Satan knows what orders thou keepest in thy house and closet, and though he hath not a key to thy heart, yet he can stand in the next room to it, and lightly hear what is whispered there. He hunts the Christian by the scent of his own feet, and if once he doth but smell which way thy heart inclines, he knows how to take the hint; if but one door be unbolted, one work unmanned, one grace off its carriage, here is advantage enough.[2]

Perhaps pastors, before they were pastors, thought that the discipline of prayer would come more easily once they were in full-time ministry. After all, few jobs list “prayer” as one of the two principle items on the job description (“We will give our attention to prayer and the ministry of the word”; Acts 6:4).

Yet not only is it difficult for pastors to be devoted to prayer; in many ways it is harder than ever. The devil recognizes the transforming power of the Word of God, and seeks to snatch it from people’s hearts.[3] Will he not focus his attention on keeping those who feed others with the word from being fed by the word?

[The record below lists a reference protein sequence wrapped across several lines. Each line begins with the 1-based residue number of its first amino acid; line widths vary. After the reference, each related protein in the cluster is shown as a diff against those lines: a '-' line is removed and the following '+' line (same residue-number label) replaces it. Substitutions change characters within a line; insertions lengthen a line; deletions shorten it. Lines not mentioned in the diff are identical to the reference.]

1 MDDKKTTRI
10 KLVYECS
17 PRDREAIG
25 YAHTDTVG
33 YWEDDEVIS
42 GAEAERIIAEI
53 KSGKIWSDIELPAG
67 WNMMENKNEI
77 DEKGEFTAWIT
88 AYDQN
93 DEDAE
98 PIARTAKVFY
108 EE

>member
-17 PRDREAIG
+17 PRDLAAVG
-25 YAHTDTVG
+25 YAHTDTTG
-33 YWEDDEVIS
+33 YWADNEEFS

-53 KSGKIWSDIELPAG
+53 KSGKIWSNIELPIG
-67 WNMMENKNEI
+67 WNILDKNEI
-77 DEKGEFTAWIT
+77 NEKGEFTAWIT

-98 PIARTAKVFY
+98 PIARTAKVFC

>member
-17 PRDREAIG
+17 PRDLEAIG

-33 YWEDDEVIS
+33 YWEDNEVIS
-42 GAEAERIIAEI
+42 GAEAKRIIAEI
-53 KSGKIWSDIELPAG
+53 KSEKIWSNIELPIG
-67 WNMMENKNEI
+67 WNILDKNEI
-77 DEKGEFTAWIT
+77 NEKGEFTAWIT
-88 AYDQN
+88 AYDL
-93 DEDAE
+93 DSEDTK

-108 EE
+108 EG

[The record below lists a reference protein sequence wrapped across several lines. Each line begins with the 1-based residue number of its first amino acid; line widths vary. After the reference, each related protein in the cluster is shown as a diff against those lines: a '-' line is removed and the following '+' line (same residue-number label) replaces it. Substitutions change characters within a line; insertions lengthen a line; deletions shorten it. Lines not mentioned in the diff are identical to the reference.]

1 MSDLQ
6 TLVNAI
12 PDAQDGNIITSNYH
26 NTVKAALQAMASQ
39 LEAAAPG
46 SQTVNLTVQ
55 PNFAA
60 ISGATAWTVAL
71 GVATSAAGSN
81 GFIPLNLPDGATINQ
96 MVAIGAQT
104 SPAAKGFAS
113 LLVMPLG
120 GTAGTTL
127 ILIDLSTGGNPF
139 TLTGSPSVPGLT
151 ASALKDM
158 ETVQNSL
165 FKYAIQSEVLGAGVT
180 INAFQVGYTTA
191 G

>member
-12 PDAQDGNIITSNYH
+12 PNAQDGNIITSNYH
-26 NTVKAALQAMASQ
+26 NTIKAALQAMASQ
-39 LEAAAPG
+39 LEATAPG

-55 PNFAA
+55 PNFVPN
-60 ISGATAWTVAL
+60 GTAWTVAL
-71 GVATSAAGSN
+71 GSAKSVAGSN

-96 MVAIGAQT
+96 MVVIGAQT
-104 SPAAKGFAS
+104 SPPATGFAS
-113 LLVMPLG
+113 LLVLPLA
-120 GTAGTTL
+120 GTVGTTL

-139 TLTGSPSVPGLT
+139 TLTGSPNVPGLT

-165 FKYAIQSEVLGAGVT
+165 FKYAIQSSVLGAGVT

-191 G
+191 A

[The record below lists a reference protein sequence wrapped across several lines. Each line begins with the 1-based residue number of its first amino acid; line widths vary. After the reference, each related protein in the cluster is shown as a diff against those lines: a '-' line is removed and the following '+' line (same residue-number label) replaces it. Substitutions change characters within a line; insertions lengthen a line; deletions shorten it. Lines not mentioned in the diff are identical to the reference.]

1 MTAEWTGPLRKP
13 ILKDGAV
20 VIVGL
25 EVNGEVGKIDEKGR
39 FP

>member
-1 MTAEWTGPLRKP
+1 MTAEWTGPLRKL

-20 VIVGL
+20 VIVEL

Not only do the devil and his forces oppose us, our flesh—what the NIV translates “sinful nature”—opposes us.

For the sinful nature desires what is contrary to the Spirit, and the Spirit what is contrary to the sinful nature. They are in conflict with each other, so that you do not do what you want (Gal. 5:17).

In order to mortify this flesh, this sinful nature, we must pursue knowledge of Christ through his word and through prayer. As one nineteenth-century Irish pastor wrote,

Knowing him, his grace, what he is to us, and what we are to him, what our life, our rank, our holiness, our inheritance, and our glory, all that as head he is to his members as revealed to us in the word, this is the power that enables us to mortify the deeds of the body, and makes us, with more and more emphasis, morally and practically what we are judicially—crucified, dead to the world, dead to sin.[4]